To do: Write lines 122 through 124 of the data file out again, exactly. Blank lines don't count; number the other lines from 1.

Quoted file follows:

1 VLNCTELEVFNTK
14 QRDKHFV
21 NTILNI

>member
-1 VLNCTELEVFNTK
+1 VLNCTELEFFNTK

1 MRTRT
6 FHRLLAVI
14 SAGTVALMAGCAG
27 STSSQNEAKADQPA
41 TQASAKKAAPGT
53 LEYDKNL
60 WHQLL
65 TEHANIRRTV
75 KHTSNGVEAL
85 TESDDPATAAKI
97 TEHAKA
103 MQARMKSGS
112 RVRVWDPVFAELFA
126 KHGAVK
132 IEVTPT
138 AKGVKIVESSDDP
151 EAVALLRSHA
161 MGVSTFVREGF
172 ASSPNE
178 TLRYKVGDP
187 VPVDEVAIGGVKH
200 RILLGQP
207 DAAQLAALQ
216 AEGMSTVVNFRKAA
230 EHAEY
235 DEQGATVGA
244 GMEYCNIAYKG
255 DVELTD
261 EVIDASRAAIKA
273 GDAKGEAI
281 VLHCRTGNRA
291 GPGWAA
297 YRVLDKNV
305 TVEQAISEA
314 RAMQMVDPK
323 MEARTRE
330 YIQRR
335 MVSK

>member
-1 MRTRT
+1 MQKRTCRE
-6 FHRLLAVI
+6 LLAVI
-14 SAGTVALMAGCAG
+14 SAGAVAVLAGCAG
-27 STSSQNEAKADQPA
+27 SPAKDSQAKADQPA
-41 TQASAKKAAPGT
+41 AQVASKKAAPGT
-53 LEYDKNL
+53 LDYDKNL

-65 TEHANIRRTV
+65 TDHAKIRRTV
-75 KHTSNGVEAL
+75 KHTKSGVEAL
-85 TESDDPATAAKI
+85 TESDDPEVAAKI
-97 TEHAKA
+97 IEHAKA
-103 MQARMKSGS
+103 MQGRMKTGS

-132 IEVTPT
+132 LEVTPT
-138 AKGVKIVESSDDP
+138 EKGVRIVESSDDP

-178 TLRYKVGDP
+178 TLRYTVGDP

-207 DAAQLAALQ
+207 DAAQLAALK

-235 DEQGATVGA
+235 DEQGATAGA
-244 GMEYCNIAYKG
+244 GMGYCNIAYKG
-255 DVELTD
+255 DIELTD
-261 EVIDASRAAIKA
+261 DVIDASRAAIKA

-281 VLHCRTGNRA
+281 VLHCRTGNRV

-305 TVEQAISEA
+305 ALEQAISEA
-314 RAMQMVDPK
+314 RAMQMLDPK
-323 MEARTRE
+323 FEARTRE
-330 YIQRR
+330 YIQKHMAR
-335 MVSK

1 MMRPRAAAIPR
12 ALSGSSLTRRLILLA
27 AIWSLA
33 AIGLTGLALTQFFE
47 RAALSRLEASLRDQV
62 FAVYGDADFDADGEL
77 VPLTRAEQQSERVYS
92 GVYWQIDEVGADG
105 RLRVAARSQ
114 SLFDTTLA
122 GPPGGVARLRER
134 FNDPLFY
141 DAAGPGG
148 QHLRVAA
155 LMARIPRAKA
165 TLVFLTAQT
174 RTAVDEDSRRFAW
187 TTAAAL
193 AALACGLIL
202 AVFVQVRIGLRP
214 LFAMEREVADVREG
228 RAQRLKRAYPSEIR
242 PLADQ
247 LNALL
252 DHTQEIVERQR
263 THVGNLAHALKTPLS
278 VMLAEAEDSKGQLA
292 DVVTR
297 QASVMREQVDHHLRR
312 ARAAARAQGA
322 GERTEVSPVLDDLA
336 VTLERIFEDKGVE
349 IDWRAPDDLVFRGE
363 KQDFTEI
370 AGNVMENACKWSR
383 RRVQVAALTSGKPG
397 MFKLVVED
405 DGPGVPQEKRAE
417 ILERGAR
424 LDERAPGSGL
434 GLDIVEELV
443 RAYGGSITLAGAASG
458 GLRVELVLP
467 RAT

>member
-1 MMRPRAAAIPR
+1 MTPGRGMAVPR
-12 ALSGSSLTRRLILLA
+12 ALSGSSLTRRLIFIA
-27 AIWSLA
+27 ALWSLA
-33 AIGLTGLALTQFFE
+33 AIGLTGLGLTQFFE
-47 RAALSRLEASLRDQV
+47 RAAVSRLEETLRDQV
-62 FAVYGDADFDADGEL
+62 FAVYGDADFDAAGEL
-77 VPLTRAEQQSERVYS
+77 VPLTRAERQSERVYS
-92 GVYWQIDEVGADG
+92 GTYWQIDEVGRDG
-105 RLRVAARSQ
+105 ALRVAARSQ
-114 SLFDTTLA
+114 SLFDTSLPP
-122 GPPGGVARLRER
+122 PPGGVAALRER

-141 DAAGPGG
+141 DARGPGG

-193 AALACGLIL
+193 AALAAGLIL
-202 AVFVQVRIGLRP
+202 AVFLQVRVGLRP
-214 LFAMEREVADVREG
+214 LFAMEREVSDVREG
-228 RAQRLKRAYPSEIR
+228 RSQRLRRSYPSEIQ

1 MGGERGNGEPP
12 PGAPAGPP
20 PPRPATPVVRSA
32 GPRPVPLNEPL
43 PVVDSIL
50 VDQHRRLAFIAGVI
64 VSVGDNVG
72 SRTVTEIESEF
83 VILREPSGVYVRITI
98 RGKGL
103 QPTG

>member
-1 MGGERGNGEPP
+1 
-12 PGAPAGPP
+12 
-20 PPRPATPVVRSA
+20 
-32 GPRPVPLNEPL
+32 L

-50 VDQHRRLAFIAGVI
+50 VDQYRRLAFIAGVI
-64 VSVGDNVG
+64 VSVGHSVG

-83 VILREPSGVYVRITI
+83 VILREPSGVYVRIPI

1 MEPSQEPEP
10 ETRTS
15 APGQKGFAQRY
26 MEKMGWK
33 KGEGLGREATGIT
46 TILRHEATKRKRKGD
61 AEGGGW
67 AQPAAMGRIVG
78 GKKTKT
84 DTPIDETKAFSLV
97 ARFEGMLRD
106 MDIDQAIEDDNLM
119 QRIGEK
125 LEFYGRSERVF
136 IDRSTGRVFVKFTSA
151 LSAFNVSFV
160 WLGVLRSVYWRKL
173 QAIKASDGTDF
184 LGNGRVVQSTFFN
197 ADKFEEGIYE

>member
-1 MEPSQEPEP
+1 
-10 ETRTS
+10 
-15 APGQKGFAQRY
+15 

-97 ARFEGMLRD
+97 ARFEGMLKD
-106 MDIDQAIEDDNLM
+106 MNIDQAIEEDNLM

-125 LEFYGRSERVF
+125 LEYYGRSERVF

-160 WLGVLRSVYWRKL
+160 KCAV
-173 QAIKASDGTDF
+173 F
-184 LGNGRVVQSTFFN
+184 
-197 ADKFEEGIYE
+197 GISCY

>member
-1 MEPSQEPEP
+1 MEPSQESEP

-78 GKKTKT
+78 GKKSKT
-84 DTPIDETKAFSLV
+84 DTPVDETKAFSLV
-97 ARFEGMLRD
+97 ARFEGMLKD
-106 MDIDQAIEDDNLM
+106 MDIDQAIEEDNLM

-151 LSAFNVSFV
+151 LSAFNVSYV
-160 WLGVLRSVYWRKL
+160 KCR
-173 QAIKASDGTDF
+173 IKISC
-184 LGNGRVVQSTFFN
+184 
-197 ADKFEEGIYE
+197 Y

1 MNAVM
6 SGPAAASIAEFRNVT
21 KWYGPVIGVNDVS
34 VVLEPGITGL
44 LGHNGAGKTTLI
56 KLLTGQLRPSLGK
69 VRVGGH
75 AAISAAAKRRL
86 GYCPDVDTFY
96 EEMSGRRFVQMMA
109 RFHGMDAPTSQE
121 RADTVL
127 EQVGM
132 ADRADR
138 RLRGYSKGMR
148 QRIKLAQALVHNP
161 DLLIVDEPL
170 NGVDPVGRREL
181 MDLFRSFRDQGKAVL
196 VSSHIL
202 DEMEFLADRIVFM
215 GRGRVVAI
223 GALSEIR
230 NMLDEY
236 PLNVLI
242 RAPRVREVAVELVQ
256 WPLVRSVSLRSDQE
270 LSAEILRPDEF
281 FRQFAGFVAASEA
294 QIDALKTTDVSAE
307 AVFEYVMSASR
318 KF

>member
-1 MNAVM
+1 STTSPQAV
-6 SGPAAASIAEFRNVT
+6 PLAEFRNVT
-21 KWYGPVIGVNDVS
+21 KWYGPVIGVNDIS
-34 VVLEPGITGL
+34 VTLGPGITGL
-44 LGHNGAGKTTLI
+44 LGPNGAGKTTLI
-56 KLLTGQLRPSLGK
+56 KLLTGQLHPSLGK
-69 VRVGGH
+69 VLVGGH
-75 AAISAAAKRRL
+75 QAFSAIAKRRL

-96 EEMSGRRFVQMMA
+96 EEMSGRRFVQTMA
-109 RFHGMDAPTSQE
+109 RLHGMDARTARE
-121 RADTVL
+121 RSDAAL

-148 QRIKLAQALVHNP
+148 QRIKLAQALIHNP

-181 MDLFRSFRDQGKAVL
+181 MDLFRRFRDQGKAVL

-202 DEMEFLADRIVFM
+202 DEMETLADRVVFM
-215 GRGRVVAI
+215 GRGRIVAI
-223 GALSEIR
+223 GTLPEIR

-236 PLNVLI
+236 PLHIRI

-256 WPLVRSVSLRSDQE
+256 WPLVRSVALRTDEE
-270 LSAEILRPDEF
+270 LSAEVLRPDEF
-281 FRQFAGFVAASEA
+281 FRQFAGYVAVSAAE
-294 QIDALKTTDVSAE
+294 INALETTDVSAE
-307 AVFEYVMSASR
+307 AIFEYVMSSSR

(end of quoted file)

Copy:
292 DVVTR
297 QASVMREQVDHHLRR
312 ARAAARAQGA